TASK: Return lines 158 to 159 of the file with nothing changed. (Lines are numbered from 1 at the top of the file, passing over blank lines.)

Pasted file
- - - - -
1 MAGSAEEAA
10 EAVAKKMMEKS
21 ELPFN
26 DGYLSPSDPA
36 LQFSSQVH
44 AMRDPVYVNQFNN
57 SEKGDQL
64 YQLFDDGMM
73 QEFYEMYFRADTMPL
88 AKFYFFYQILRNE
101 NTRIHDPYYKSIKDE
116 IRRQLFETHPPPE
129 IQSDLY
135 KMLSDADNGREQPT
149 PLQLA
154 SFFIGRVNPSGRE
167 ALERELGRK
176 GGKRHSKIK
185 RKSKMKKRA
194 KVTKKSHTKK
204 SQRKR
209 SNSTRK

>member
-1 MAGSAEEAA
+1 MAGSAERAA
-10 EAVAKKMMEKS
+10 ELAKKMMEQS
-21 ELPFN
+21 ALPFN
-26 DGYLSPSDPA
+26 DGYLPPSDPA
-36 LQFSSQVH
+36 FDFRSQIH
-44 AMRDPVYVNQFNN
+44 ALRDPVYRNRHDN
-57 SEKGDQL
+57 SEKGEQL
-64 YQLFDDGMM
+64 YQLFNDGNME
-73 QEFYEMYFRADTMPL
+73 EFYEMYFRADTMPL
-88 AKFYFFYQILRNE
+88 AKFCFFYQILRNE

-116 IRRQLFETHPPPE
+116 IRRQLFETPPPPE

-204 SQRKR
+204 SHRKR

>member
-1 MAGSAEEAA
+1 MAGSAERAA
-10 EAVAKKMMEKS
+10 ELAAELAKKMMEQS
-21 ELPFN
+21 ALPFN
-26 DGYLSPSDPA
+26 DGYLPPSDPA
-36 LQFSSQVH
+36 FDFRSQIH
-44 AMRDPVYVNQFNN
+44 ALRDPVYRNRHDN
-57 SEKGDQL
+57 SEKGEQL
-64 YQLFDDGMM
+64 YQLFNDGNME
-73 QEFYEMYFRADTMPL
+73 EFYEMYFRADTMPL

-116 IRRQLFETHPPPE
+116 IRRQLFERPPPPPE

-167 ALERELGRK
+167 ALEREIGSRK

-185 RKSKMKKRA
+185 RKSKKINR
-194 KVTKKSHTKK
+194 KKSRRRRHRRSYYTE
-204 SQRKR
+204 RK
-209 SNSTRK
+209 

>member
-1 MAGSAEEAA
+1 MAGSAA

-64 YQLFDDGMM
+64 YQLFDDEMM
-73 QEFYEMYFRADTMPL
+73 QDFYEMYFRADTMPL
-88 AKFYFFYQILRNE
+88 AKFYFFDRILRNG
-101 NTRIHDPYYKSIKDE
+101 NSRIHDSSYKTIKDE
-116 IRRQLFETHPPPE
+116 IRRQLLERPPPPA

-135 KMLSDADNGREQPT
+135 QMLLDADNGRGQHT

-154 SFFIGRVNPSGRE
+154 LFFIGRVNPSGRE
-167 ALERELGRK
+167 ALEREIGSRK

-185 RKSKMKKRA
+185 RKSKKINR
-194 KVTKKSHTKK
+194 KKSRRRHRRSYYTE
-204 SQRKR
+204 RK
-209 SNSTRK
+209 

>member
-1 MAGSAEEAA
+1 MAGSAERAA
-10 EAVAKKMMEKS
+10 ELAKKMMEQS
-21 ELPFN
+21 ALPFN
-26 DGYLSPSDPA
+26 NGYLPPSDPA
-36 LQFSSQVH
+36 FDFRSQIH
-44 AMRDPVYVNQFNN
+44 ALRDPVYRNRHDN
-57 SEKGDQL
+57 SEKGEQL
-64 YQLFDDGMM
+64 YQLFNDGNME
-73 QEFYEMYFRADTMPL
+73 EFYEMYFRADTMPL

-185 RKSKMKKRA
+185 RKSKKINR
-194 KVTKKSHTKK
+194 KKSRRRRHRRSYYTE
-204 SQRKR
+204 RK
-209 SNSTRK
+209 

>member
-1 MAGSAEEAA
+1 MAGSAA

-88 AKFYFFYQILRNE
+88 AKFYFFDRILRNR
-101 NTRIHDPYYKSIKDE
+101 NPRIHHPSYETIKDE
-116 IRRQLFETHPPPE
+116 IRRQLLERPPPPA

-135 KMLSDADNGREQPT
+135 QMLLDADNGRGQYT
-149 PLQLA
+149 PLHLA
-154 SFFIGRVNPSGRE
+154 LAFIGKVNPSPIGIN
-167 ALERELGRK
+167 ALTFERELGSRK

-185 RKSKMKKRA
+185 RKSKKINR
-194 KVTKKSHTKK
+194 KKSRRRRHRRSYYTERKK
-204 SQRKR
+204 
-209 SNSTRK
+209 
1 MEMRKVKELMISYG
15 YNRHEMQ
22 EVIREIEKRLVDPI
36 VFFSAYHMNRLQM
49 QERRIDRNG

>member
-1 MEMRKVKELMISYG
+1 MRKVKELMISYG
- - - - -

1 MEMRKVKELMISYG
15 YNRHEMQ